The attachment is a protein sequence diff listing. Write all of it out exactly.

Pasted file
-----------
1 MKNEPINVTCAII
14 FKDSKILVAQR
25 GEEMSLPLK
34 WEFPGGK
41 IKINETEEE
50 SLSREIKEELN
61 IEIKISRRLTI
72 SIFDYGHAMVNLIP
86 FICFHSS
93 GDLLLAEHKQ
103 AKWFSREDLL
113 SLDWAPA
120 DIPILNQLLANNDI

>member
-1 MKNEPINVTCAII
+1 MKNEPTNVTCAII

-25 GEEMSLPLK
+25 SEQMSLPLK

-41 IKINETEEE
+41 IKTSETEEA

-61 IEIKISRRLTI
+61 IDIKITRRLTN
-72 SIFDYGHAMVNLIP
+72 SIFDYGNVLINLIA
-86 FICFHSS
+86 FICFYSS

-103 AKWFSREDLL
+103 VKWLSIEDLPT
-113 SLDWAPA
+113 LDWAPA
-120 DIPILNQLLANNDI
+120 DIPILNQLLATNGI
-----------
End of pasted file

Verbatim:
1 MKNEPINVTCAII
14 FKDSKILVAQR
25 GEEMSLPLK
34 WEFPGGK
41 IKINETEEE
50 SLSREIKEELN
61 IEIKISRRLTI
72 SIFDYGHAMVNLIP
86 FICFHSS
93 GDLLLAEHKQ
103 AKWFSREDLL
113 SLDWAPA
120 DIPILNQLLANNDI

>member
-1 MKNEPINVTCAII
+1 MKNEPTNVTCAII

-25 GEEMSLPLK
+25 SEQMSLPLK

-41 IKINETEEE
+41 IKTSETEEA

-61 IEIKISRRLTI
+61 IDIKITRRLTN
-72 SIFDYGHAMVNLIP
+72 SIFDYGNVLINLIA
-86 FICFHSS
+86 FICFYSS

-103 AKWFSREDLL
+103 VKWLSIEDLPT
-113 SLDWAPA
+113 LDWAPA
-120 DIPILNQLLANNDI
+120 DIPILNQLLATNGI